They then moved to Ethelburga, at 13 Elmgrove Road, Ealing. While living in Ealing, Alice wrote articles for the local newspaper, the West Middlesex Gazette. Thus she met Mr Chambers, the editor, and they became engaged to be married. It seems that they were engaged for over 20 years, and he appears on many family photographs, but Alice would never "name the day". It seems that after waiting all this time he got fed up; the story goes that Lily's daughter Sylvia saw him on the underground with "another woman". At all events he married someone else, following which Alice sued him successfully for breach of promise, to the mortification of her family.
It was probably a short time after this that Alice used the resulting funds to commission the Cumberbatch Trophy from Omar Ramsden, an internationally renowned silversmith. No doubt she did not wish it to appear that she had sued Mr. Chambers for financial motives. The magnificent cup was to be awarded to the individual or firm who made the greatest contribution to aviation safety and was first to be presented to the Hanworth Club. Later it came by agreement to be presented through the Guild of Air Pilots and Navigators (GAPAN). This was in the 1930s, when flight was very much in the developmental stage.
The Hanworth Airfield was near her home in Ealing and she was a member of the Hanworth Flying Club. Her sister Lily's oldest child, Hugh Willins was an aeronautical engineer, Alice had been instrumental in helping him to find employment at Hanworth in the difficult years of the 30s. Lily's older daughter Pamela was married to Omar Ramsden's son, an actor, though this marriage was annulled in due course. Pamela then married Hugh Buckingham, a Test Pilot who went on to become Managing Director of de Havilland. These are the closest connections found and they explain the choice of Omar Ramsden for the commission. Even today, members of the family have several of his pieces; dressing table sets and other items.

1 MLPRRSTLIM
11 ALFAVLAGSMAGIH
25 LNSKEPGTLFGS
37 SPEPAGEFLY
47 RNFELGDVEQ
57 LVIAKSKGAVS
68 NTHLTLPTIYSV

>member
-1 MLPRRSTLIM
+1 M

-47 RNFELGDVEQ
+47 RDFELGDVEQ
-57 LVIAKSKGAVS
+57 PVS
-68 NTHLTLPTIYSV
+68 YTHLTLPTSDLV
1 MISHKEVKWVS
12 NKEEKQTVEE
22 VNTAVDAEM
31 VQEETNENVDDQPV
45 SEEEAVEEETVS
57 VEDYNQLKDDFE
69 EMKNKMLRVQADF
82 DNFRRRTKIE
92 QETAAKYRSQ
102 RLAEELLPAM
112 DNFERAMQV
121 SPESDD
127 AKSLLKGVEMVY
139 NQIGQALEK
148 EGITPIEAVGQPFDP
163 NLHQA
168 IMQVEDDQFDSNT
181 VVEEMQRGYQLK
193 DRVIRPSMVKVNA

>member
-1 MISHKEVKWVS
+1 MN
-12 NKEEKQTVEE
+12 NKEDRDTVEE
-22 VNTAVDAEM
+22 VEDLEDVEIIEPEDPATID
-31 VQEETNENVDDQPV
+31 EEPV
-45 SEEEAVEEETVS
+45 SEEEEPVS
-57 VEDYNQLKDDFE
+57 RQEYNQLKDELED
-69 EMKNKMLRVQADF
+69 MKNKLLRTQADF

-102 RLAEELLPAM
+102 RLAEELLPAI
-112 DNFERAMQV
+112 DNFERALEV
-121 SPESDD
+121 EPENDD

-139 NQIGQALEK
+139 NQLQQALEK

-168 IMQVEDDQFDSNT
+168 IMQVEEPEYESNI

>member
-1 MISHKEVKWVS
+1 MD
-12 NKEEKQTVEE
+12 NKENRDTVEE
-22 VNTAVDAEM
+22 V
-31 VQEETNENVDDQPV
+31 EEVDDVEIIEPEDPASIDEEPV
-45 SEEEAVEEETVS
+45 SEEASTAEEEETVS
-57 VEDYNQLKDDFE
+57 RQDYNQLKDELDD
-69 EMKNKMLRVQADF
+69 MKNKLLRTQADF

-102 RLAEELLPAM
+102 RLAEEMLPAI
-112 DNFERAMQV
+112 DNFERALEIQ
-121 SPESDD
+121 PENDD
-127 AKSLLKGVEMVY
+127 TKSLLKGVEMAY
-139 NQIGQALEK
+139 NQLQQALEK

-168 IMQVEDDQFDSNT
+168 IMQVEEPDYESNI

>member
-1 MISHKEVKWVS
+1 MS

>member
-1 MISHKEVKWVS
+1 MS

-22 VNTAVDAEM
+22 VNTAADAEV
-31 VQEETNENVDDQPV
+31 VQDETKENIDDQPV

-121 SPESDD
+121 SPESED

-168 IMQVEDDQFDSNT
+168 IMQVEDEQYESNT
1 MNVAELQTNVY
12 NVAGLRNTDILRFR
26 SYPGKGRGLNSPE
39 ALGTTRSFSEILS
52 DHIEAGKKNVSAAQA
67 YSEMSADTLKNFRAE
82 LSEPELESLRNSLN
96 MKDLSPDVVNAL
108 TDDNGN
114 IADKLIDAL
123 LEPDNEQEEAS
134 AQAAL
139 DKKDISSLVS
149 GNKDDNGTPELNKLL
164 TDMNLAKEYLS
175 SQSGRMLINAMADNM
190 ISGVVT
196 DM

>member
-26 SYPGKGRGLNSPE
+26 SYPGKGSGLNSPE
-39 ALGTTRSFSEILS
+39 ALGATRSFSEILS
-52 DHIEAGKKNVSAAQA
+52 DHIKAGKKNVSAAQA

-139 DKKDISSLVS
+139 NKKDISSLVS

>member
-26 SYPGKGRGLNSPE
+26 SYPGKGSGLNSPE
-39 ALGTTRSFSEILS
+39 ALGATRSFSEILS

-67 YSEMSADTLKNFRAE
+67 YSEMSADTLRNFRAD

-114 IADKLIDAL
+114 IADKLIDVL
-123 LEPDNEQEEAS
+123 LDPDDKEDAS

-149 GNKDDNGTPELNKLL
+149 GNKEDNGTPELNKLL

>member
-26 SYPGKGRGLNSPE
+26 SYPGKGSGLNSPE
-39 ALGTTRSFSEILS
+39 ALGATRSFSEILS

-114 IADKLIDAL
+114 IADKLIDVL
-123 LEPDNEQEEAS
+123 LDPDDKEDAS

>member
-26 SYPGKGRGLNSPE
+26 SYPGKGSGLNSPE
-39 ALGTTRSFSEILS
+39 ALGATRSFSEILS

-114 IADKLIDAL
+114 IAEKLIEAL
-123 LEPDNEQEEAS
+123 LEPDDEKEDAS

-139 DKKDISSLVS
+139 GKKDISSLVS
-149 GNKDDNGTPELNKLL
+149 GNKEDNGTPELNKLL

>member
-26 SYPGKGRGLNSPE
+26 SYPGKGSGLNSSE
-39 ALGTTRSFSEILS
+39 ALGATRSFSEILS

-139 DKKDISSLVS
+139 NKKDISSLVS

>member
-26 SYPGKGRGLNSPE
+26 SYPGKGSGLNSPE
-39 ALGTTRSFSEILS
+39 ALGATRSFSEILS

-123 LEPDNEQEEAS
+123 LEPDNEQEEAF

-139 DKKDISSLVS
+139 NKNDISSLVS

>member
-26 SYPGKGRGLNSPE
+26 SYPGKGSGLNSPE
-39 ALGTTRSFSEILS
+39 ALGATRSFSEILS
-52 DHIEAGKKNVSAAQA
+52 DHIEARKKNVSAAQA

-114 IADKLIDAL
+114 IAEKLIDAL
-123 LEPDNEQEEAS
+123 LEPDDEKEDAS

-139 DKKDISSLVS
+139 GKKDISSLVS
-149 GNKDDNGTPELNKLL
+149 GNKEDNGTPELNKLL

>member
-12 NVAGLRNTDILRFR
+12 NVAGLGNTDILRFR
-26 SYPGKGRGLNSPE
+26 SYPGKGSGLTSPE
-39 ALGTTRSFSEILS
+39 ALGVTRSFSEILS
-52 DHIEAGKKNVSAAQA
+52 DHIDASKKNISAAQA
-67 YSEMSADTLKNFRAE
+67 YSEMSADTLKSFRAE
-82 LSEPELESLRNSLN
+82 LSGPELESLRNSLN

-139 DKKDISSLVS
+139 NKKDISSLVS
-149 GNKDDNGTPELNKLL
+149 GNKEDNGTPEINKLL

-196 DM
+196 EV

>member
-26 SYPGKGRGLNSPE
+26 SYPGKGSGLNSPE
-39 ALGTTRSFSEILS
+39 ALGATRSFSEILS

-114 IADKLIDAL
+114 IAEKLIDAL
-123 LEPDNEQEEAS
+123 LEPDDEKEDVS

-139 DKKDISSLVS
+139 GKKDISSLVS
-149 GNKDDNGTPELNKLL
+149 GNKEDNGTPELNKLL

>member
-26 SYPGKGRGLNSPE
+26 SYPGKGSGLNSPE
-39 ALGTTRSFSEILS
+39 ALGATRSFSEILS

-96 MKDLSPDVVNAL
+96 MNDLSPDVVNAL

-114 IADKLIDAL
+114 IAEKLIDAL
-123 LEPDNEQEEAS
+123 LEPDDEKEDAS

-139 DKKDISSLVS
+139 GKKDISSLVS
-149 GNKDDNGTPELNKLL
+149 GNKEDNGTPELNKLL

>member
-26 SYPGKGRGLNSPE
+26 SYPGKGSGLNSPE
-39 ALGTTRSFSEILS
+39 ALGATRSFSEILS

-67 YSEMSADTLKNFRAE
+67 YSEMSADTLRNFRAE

Alice seems to have been a strong minded and determined woman, looked upon as eccentric. She was physically very small and chain-smoked always, lighting one cigarette from another. She always smoked Park Drive, which are thought to be named after her as she lived at 6 Park Drive. Perhaps she knew someone in the tobacco world? In fact a mistake was made as she actually lived in Park Road. She only ever wore navy blue, with a touch of cream, and made all her own clothes, Lily's granddaughter Teresa, the daughter of Pamela Buckingham, tells how Alice would walk up and down Kensington High Street with her to Derry and Toms' to buy fabrics and help her make exotic clothes. She also warned Teresa that a particular boyfriend she had at the time was "attractive enough to be dangerous".
It appears that Alice dominated her gentler sister Lily, though Lily was several years older, and when Lily was considering moving to Cromer where Alice already lived she told her son Hugh she would need him to protect her from Alice. Alice also dominated Isabel, another gentle lady, when she married Alice's brother Percy. It seems Alice insisted on choosing all the furniture for the couple's home, selecting heavy Victorian pieces which were not at all to Isabel's more elegant taste. Alice's own house in Cromer was filled with antiques, some of which had been in the Great Exhibition.
Men seemed fascinated by Alice. Teresa tells how, a few years before she died in 1971, she brought home a man of about 50 who was very keen to marry her. Teresa's father Hugh thought he was after her money and chased him away, Teresa remembers that it was all very dramatic and she felt sorry for her Aunt Alice.
Alice achieved a great deal in her public life. Her father had died in 1920 when she was 31 and on the outbreak of war and bombing in 1939 Alice decided to move her mother Pamela, "the Mater", to Cromer where they had often holidayed with other members of the family. In time Hugh and his family, and hers, Lily and George lived there also. In Cromer Alice started the Fisherman's Benevolent Fund with the famous coxswain Henry Blogg to help local fishermen in times of poverty. She is still remembered in the town by some of the fishermens' families. While still living in Ealing she had held events to raise money for the RNLI (Royal National Lifeboat Institute), including one year arranging for a Lifeboat to be drawn through the streets of suburban Ealing to increase awareness of their work. She did a great deal of work as Chairman of the West Middlesex Hospital. As the donor of the Omar Ramsden trophy, she was made an Honorary Life Member of the Guild of Air Pilots and Air Navigators and also made a Freeman of the City of London on 8 December 1960.
Alice died on 9 April 1971, just days before her 83rd birthday. She is buried in the family plot in Cromer, with her sister Lily and brother-in-law George and their daughter Sylvia, Alice and Lily's mother Pamela. Her obituary appeared in the Eastern Daily Press 14 April 1971.